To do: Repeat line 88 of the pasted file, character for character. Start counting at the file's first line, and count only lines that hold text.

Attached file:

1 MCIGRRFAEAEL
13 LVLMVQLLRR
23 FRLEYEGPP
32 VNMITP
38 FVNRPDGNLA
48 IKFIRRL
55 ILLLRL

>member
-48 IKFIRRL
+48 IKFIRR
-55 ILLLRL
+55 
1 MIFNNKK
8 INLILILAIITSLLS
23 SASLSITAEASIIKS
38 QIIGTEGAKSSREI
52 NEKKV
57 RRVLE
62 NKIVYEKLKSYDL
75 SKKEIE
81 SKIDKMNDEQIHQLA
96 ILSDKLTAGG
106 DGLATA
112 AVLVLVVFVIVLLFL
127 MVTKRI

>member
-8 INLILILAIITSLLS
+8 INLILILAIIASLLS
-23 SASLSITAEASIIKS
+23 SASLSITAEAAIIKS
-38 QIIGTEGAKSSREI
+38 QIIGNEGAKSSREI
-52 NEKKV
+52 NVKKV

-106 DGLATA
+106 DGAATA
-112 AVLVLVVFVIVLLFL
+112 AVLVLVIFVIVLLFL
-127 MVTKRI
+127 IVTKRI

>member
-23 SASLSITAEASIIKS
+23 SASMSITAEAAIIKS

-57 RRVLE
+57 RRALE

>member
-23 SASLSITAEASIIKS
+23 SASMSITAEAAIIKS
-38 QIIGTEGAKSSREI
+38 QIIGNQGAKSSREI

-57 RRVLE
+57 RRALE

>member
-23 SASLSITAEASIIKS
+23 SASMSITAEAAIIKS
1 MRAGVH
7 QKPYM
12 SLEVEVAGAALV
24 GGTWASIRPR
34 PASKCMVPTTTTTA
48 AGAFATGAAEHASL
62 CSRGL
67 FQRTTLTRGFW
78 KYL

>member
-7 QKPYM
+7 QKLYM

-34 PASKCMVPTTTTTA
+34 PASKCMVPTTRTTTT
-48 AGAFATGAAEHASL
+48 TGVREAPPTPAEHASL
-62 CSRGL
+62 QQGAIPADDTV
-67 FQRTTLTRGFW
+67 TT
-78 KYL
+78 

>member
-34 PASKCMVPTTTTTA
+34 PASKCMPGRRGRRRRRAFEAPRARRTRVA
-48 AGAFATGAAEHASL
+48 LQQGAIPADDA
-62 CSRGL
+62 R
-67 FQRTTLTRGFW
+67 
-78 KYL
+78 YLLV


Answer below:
+78 YLLV